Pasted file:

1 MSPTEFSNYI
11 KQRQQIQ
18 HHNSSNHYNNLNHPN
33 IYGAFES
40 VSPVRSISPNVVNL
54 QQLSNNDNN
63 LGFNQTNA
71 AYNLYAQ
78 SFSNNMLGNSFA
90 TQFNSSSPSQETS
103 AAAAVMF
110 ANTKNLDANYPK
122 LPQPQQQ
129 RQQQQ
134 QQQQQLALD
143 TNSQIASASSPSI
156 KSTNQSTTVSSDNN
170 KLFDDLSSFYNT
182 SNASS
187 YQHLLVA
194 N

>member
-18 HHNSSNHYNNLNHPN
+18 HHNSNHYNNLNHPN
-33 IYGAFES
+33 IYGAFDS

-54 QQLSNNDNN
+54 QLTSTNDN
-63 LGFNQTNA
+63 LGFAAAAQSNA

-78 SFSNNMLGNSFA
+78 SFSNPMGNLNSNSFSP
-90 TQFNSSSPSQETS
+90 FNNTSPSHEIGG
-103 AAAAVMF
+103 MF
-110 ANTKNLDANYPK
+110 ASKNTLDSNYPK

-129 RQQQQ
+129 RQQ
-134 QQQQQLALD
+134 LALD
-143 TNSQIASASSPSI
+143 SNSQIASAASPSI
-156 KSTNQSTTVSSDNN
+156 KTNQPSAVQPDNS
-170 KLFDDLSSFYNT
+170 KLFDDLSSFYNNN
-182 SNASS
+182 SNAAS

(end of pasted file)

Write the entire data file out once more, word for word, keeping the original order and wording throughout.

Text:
1 MSPTEFSNYI
11 KQRQQIQ
18 HHNSSNHYNNLNHPN
33 IYGAFES
40 VSPVRSISPNVVNL
54 QQLSNNDNN
63 LGFNQTNA
71 AYNLYAQ
78 SFSNNMLGNSFA
90 TQFNSSSPSQETS
103 AAAAVMF
110 ANTKNLDANYPK
122 LPQPQQQ
129 RQQQQ
134 QQQQQLALD
143 TNSQIASASSPSI
156 KSTNQSTTVSSDNN
170 KLFDDLSSFYNT
182 SNASS
187 YQHLLVA
194 N

>member
-18 HHNSSNHYNNLNHPN
+18 HHNSNHYNNLNHPN
-33 IYGAFES
+33 IYGAFDS

-54 QQLSNNDNN
+54 QLTSTNDN
-63 LGFNQTNA
+63 LGFAAAAQSNA

-78 SFSNNMLGNSFA
+78 SFSNPMGNLNSNSFSP
-90 TQFNSSSPSQETS
+90 FNNTSPSHEIGG
-103 AAAAVMF
+103 MF
-110 ANTKNLDANYPK
+110 ASKNTLDSNYPK

-129 RQQQQ
+129 RQQ
-134 QQQQQLALD
+134 LALD
-143 TNSQIASASSPSI
+143 SNSQIASAASPSI
-156 KSTNQSTTVSSDNN
+156 KTNQPSAVQPDNS
-170 KLFDDLSSFYNT
+170 KLFDDLSSFYNNN
-182 SNASS
+182 SNAAS